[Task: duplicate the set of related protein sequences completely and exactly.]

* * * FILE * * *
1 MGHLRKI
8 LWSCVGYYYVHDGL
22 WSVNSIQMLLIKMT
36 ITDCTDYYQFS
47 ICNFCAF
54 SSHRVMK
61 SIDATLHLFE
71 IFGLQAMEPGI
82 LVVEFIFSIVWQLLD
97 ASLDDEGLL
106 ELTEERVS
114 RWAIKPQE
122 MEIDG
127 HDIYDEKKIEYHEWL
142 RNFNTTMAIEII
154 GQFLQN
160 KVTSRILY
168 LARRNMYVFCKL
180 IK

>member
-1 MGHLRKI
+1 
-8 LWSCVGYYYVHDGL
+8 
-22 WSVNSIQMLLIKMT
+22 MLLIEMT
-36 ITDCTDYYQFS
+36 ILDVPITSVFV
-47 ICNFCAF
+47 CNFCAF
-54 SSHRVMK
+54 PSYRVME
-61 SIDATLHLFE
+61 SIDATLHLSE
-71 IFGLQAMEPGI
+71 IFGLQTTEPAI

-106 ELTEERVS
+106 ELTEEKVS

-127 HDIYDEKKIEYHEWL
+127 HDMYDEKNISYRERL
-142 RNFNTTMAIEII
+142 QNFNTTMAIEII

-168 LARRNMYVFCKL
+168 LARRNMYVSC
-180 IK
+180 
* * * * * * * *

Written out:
1 MGHLRKI
8 LWSCVGYYYVHDGL
22 WSVNSIQMLLIKMT
36 ITDCTDYYQFS
47 ICNFCAF
54 SSHRVMK
61 SIDATLHLFE
71 IFGLQAMEPGI
82 LVVEFIFSIVWQLLD
97 ASLDDEGLL
106 ELTEERVS
114 RWAIKPQE
122 MEIDG
127 HDIYDEKKIEYHEWL
142 RNFNTTMAIEII
154 GQFLQN
160 KVTSRILY
168 LARRNMYVFCKL
180 IK

>member
-1 MGHLRKI
+1 
-8 LWSCVGYYYVHDGL
+8 
-22 WSVNSIQMLLIKMT
+22 MLLIEMT
-36 ITDCTDYYQFS
+36 ILDVPITSVFV
-47 ICNFCAF
+47 CNFCAF
-54 SSHRVMK
+54 PSYRVME
-61 SIDATLHLFE
+61 SIDATLHLSE
-71 IFGLQAMEPGI
+71 IFGLQTTEPAI

-106 ELTEERVS
+106 ELTEEKVS

-127 HDIYDEKKIEYHEWL
+127 HDMYDEKNISYRERL
-142 RNFNTTMAIEII
+142 QNFNTTMAIEII

-168 LARRNMYVFCKL
+168 LARRNMYVSC
-180 IK
+180 